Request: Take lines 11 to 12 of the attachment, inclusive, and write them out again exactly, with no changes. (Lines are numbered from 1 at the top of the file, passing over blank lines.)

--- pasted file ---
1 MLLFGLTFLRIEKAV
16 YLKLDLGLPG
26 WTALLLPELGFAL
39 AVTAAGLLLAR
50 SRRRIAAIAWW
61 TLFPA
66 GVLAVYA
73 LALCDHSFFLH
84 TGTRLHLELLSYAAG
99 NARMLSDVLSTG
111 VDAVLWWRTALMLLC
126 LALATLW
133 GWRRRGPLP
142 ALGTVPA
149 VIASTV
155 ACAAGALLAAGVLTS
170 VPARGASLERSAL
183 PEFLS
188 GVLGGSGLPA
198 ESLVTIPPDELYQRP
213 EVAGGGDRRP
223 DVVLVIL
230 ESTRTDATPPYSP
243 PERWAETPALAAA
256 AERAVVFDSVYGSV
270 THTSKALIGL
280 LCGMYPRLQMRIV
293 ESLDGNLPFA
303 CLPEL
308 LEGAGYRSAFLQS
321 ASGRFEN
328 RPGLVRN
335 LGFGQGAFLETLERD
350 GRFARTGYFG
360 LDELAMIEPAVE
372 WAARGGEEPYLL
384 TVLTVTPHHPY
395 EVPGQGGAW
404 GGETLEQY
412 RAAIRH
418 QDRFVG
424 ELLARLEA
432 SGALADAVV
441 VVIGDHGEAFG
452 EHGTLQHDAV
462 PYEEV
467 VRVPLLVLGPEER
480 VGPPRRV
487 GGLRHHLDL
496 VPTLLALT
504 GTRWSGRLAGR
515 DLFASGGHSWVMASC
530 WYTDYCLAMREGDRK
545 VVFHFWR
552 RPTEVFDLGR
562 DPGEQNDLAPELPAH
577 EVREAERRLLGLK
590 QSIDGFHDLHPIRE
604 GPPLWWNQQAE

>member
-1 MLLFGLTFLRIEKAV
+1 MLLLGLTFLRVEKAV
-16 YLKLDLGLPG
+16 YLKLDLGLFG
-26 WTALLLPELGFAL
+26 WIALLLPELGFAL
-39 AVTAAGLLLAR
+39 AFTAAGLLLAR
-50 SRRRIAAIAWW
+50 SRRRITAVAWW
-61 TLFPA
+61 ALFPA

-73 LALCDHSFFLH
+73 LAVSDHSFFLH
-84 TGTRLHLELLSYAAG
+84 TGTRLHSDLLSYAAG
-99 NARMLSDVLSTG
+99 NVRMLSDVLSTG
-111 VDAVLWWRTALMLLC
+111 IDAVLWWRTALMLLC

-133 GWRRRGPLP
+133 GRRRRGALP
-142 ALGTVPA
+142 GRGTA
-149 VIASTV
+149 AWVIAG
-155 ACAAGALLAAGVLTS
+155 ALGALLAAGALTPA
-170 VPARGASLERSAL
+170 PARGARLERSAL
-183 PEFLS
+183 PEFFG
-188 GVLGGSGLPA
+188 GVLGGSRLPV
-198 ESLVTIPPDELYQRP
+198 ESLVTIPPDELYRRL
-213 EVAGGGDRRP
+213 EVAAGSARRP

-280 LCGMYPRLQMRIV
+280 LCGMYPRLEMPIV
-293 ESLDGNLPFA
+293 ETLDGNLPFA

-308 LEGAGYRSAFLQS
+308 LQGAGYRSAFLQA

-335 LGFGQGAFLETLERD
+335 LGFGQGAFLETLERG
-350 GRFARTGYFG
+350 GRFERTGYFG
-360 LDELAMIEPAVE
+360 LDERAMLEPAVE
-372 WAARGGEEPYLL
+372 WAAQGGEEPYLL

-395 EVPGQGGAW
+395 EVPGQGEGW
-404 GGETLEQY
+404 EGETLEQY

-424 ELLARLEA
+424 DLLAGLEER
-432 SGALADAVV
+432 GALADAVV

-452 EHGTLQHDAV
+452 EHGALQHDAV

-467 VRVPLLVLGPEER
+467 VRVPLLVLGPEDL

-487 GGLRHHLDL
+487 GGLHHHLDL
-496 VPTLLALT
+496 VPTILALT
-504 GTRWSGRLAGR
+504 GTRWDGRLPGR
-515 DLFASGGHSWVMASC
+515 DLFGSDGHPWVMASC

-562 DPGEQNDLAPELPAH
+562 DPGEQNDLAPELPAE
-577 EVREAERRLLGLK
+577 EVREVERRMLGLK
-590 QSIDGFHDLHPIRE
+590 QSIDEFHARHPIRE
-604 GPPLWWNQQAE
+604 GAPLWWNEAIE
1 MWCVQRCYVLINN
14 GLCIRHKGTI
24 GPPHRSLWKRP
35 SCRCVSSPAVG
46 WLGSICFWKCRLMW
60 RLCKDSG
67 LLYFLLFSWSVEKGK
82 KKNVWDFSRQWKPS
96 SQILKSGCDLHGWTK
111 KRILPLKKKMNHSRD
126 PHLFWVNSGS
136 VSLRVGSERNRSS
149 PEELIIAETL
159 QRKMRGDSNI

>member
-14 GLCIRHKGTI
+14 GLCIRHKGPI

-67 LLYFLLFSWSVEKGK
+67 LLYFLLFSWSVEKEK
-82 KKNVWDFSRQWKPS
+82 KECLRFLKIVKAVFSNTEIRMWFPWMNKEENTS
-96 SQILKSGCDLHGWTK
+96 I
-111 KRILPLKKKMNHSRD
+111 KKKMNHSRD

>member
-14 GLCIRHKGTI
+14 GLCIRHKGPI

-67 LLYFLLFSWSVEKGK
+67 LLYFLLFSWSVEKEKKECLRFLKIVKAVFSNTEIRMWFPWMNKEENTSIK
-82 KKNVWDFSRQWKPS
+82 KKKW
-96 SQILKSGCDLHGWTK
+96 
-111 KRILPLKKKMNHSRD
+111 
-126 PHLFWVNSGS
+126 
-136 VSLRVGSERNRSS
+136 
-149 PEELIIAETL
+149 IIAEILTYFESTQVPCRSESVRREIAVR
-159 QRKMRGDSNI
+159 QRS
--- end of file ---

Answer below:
111 VDAVLWWRTALMLLC
126 LALATLW